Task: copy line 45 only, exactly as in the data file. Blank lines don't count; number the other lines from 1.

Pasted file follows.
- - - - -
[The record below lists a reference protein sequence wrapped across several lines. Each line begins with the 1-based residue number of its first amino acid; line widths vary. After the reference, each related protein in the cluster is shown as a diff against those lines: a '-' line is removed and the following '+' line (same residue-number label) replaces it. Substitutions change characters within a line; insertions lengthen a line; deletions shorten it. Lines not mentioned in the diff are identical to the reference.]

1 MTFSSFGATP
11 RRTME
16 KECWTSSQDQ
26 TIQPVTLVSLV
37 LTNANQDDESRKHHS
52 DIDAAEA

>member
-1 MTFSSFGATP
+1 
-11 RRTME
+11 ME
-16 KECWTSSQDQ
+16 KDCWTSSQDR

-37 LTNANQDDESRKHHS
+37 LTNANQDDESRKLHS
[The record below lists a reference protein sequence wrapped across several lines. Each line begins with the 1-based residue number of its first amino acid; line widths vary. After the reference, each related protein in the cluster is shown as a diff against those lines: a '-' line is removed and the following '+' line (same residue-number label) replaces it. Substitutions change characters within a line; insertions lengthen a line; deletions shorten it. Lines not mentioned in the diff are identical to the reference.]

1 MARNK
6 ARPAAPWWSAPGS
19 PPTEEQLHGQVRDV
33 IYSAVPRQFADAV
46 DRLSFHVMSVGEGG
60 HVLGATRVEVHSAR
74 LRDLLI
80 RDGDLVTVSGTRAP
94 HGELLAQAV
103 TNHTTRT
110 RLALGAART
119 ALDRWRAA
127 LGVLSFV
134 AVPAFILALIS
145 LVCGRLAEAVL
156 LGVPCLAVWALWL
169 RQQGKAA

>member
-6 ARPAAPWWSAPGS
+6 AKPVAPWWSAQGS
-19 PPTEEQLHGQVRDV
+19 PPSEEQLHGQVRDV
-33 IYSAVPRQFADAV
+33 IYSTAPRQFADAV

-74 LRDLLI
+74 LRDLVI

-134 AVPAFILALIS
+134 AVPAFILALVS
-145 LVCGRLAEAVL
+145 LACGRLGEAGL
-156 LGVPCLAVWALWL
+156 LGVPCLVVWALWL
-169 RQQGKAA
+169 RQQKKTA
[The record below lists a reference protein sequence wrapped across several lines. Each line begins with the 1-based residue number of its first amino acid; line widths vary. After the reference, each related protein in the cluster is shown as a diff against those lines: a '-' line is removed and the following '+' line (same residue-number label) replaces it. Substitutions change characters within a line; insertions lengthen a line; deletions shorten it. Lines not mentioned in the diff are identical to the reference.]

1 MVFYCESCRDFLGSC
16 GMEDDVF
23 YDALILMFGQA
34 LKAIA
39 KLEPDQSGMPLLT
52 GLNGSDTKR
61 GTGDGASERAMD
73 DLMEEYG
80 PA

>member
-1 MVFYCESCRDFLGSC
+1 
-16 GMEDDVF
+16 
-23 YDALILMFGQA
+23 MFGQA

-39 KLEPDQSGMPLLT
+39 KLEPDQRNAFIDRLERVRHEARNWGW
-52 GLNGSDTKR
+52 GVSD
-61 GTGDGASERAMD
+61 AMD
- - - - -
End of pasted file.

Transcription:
+134 AVPAFILALVS